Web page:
Sunday, April 12, 2015

To the Editor: An Assault on Ethics

To the Editor:

The Leroy Collins Institute is a non-partisan, state-wide policy organization which, it asserts, “studies and promotes creative solutions to key public issues facing the people of Florida.” In 2012, reporting on “The Ethics Policy Gap,” the Institute revealed that Florida has long been ethically challenged; that its state-level ethics laws and enforcement are essentially frozen in time; that “Florida has a well-documented problem of public corruption at every level of government; and that the “State Integrity Investigation’s Corruptions Risk Report Card gave Florida an overall C–minus grade for corruption risk and an F grade for ethics enforcement agencies.”

Fast forward to 2015. Has anything changed this dismal picture? Christine Robinson, a sitting Sarasota County Commissioner, has accepted simultaneous employment as the paid executive-director of the Argus Foundation, which makes no secret of its mission as a lobbying force. Indeed, its website proudly proclaims that “Membership represents major economic, business and professional interests in the community. . . . we are in a position to advise and assist public officials in decisionsthat will affect the life-style, environment, and economic well-being of our area now and in the future.”

There has been a public outcry against this dual role of legislator/lobbyist, a blatant, thumb-in-the-eye assault on morality in government. More than 700 citizens have petitioned Ms. Robinson to resign one of her positions. Numbers of individuals complained of her dual role at a public session of the County Commission and demanded she resign one of her two positions, asserting she cannot in good faith simultaneously serve two masters. She has shrugged off the outcry.

What constitutes a conflict of interest? No need to speculate. On a state-wide basis, Fla. Stats, section 112.312 (8), under the chapter titled “Code Of Ethics for Pubic Officers,” provides that “conflict of interest means a situation in which regard for a private interest tends to lead to disregard of a pubic duty or interest.” On a county-wide basis, Section 2-121 of the Sarasota County Code of Ordinances, titled “Declaration of Policy,” declares that “No officer . . . of Sarasota County . . . shall have any interest, financial or otherwise, direct or indirect . . . which is in substantial conflict with the proper discharge of his duties in the public interest.”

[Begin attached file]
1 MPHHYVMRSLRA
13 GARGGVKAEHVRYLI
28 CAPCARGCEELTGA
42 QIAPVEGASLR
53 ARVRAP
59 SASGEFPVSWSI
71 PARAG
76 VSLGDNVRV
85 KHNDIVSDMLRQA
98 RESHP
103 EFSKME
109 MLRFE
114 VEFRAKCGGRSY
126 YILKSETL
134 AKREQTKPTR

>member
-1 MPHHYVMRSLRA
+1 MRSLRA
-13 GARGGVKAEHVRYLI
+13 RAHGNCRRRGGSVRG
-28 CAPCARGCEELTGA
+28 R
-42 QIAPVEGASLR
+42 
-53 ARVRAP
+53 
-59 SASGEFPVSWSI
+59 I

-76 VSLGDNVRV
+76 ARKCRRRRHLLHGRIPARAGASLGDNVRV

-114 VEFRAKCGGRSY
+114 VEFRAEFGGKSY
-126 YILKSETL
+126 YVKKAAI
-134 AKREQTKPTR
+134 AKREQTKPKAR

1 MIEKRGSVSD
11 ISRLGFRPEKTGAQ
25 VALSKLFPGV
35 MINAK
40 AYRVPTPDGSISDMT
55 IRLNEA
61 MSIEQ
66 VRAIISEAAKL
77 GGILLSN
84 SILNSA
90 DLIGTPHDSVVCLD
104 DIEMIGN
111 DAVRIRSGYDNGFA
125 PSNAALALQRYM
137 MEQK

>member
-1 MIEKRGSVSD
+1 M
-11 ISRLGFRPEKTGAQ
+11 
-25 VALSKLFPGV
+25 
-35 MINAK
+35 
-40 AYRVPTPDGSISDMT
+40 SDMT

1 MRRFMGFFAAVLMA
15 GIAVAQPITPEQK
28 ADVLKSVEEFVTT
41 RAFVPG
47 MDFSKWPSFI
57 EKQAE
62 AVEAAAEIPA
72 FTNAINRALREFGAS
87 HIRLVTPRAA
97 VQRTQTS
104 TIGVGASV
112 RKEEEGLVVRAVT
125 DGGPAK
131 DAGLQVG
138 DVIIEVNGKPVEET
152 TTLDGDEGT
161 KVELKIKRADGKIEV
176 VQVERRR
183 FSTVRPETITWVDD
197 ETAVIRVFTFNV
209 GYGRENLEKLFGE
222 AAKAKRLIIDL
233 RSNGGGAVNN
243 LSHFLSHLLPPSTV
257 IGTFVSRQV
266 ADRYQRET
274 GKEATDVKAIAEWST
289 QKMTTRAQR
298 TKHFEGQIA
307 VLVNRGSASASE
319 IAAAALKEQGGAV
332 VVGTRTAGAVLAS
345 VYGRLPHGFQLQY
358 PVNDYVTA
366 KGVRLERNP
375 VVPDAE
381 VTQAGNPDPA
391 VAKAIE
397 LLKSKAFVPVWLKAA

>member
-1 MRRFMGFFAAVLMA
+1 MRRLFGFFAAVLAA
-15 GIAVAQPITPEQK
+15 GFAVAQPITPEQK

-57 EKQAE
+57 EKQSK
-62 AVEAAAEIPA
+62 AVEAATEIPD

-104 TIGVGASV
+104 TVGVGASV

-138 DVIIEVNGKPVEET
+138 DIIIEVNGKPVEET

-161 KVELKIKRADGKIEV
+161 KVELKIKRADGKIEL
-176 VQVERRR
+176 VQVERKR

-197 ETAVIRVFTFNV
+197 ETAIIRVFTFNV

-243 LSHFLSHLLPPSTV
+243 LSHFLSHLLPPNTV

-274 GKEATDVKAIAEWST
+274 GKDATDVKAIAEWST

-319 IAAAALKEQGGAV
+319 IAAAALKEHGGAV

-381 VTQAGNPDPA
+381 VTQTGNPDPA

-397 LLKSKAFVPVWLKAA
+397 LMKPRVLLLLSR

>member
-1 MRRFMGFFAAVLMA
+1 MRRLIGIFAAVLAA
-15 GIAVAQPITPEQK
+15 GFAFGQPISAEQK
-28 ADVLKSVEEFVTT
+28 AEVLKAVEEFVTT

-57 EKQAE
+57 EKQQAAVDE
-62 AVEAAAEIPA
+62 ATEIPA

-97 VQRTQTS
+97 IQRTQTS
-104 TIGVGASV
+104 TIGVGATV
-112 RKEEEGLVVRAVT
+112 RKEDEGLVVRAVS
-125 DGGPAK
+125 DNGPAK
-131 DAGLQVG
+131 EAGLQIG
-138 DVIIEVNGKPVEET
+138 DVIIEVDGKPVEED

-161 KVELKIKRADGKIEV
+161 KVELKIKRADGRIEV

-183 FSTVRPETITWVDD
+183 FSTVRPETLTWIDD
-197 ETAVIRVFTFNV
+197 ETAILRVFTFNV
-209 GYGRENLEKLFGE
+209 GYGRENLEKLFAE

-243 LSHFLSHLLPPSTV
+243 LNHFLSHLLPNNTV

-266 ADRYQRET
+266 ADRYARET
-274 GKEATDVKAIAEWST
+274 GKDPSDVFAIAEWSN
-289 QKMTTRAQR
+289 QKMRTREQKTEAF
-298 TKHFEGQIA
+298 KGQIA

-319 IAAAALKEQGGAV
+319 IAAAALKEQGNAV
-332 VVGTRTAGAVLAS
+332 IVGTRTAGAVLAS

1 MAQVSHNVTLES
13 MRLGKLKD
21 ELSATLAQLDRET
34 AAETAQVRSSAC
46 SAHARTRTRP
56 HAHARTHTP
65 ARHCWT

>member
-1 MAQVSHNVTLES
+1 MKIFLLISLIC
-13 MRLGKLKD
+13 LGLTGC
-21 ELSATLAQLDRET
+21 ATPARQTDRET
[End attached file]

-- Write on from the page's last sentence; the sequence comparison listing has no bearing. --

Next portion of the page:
Section 2-123 (2) follows up with this unequivocal prohibition: “Every public official of Sarasota County . . . shall adhere to the following standards of ethical conduct while holding office: he shall hold no other employment . . . which is incompatible with the performance of his pubic duty.” So, does Ms. Robinson’s occupation of a seat on the County Commission and her simultaneous paid employment as the head of an influential lobby ”tend” to lead to a “disregard of her public duty?” Is her paid position with Argus a “financial interest” in “substantial conflict” with her obligation to act exclusively in the “public interest?” Is her employment by Argus “incompatible with the performance of her public duty?”

I submit that to ask these questions is to answer them. For the conflict of interest of which I complain is not questionable or borderline. It is brazen, breathtaking. To ensure that Florida’s poor reputation for ethics in government continues undiminished, the County Attorney has opined that Ms. Robinson’s conduct is not “illegal” [a conclusion both questionable and irrelevant on the issue of what is “ethical”]. Moreover, all the other four commissioners blessed Ms Robinson’s dual role. Not one of them had the spine to protest the clear ethical violation.

Many have demanded that Ms. Robinson resign one or the other of her two positions. I do not offer her that much slack. I suggest that her assault on ethics in government requires that she resign her commission seat. By her betrayal of the public trust she has forfeited the public confidence that would be necessary for her to be effective going forward.

                                                                                Frank Brenner
                                                                                Sarasota County

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